Cold Sores 4 min read

When does a cold sore stop being contagious?

When does a cold sore stop being contagious? When does a cold sore stop being contagious? When does a cold sore stop being contagious?

Cold sores are small blisters that usually appear on or around the lips and mouth. In most cases, the blisters will break, creating a scab that eventually falls off. Cold sores are the most contagious when they rupture. However, they are actually contagious from the time you first feel any symptoms around your mouth, like tingling or itching, until they are completely healed.

Stages of a cold sore

A cold sore goes through five stages (level of contagion) :

  • Stage 1 (+, low ) – Day 1-2: Day 1-2: the initial symptoms such as tingling, soreness and itching
  • Stage 2 (++, moderate) – Day 2-4: fluid-filled blisters begin to form
  • Stage 3 (+++, severe) – Day 4-5: the blisters burst, ooze, and form painful and contagious sores
  • Stage 4 (++, moderate) – Day 5-8: the sores dry out and scab over. If the scab cracks, itching and burning can occur
  • Stage 5 (+, low) – Day 8-10: the resolution with healing of the skin after the scab falls off

Cold sores are contagious at all stages with stage 3 being the most infectious due to the opening of blisters that ooze infected fluids.

Are cold sores contagious?

Cold sores are contagious from the initial symptoms to the resolution. From Day 1-2, cold sore blisters are full of virus that spreads through saliva, skin-to-skin contact, or by touching an object handled by someone infected with the virus. You can spread the virus even when you do not have any apparent symptoms of a cold sore yet. However, this is much less likely than if contact occurred when a cold sore is present. The fluid in the blisters contain the virus, therefore cold sores are most contagious when the blisters ooze. The first cold sore episode will generally occur two to 20 days after being in contact with an infected person.

How long are cold sores contagious for?

Cold sores, caused by a type of virus called herpes simplex type 1, are contagious until they completely go away, which usually takes about two weeks. Cold sores are the most contagious when fluid seeps out of the sores. Once the sore has scabbed over, the risk of passing on the virus decreases significantly, but that does not mean it is no longer contagious. Your scab can be broken while eating or smiling, and the fluid can leak out.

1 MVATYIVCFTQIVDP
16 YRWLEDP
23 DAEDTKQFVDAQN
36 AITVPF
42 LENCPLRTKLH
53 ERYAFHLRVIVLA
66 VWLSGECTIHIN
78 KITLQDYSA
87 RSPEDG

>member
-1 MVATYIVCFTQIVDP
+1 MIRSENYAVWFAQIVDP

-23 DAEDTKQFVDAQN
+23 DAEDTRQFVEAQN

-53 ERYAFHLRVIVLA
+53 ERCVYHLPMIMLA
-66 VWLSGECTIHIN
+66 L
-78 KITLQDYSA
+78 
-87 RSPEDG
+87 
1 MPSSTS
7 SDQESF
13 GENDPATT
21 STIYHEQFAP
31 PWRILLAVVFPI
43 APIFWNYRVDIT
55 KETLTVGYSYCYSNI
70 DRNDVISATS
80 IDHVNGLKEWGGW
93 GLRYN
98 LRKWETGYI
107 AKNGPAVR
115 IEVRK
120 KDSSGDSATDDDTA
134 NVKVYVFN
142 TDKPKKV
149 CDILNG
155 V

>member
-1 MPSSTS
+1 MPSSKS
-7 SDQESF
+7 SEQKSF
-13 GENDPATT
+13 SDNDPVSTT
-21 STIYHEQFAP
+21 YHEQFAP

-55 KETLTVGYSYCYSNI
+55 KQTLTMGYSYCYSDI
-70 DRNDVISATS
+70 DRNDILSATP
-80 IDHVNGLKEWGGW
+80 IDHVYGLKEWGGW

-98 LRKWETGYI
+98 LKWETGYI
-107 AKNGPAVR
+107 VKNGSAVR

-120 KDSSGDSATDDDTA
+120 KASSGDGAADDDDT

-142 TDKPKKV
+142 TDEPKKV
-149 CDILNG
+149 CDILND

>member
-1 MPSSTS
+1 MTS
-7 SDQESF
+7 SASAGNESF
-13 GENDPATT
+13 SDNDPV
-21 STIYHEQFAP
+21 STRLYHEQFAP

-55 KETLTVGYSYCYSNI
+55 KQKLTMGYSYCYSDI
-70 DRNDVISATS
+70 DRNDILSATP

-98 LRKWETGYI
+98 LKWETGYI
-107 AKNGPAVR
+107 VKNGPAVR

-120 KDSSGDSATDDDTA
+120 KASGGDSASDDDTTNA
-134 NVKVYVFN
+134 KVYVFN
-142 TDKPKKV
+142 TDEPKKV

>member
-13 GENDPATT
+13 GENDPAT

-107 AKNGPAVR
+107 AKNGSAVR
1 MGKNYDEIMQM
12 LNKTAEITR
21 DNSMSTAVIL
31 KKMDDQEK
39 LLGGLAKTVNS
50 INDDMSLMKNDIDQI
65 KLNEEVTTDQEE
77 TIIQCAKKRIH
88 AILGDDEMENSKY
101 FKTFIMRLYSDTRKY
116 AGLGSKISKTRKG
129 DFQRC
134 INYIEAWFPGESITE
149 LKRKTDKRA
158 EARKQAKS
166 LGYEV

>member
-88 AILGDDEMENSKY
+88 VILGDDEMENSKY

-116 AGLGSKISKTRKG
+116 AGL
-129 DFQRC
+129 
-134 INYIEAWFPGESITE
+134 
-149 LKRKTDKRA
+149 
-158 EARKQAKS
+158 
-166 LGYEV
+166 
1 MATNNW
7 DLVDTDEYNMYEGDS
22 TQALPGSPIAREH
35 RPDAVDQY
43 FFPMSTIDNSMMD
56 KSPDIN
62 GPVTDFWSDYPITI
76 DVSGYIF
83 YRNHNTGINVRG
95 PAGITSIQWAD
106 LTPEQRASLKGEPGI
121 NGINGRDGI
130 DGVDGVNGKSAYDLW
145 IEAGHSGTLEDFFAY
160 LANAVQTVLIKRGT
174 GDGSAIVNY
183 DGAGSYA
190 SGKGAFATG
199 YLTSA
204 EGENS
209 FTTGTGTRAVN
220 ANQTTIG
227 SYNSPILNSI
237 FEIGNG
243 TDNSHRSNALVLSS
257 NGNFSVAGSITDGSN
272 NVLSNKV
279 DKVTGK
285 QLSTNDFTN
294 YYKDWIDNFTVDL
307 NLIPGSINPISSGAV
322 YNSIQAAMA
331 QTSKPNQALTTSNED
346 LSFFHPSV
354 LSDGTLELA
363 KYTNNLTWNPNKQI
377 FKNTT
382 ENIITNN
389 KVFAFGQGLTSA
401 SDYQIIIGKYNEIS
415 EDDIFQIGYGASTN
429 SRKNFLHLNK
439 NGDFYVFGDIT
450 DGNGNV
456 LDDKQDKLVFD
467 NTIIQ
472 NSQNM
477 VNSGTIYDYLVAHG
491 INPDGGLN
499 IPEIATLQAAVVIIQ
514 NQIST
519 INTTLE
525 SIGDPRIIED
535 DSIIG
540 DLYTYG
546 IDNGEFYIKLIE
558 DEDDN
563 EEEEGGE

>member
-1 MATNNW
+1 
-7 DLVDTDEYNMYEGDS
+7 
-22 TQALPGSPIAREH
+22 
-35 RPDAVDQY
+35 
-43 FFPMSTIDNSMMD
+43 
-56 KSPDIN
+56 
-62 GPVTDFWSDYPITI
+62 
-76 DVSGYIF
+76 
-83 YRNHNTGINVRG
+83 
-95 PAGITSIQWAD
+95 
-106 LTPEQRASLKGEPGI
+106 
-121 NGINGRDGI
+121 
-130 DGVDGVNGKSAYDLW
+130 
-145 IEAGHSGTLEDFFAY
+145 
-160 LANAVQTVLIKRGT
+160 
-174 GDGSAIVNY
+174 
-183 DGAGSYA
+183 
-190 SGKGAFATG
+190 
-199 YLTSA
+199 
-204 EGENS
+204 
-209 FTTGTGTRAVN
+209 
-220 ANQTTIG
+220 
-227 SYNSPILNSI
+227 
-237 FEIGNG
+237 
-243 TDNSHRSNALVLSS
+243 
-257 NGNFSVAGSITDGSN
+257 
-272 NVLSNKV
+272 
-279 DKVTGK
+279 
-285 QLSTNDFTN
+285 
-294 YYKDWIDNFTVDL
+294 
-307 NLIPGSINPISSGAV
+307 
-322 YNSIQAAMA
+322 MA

Can I give cold sores to other people?

Herpes can be passed on more easily when you are having an outbreak and active sores or blisters are present on the skin. However, the herpes virus can still be spread even if there are no signs or symptoms.

Cold sores are the most contagious when fluid seeps out of the sores.

Warning for babies and people with a weak immune system

Adults who have a cold sore should take care not to kiss babies or let babies touch the sore for two reasons.

  1. Cold sores are usually pretty harmless, but they can become severe in people with not yet fully developed immune systems. The immune system usually protects the body from infection. A person with a weak immune system is likely to get more severe infections than most other people. In that context, the cold sore virus can be dangerous for babies less than 6 months old.
  2. Once the baby has been infected, they will be prone to cold sores for the rest of their lives

The same precaution must be taken with people affected by HIV (human immunodeficiency virus) and people suffering from cancer and treated with chemotherapy. It is, therefore, important to remain particularly vigilant with these people and take steps to avoid infecting them with HSV.

How to be less contagious?

You should minimise any contact with the sores. Always wash your hands after contact with a cold sore to avoid spreading the virus from one site to another, such as the eyes, nose, or fingernails.

Until the cold sore blisters and scabs have completely gone away, you have to protect yourself and other people from infection. Airtight and watertight treatments such as COMPEED® cold sore patches help prevent the virus from spreading to another area of your body as well as protecting others.

How do you get cold sores?

While there are many ways to contract the cold sore virus, we have outlined the most common below.

  • Kissing
  • Sharing lipsticks, kitchenware, glasses or anything else that may have been in contact with
  • Somebody’s cold sores
  • Sports that involve physical contact

Until the cold sore blisters and scabs have completely gone away, you have to protect yourself and other people from infection. Airtight and watertight treatments such as COMPEED® cold sore patches help prevent the virus from spreading to another area of your body as well as protecting others.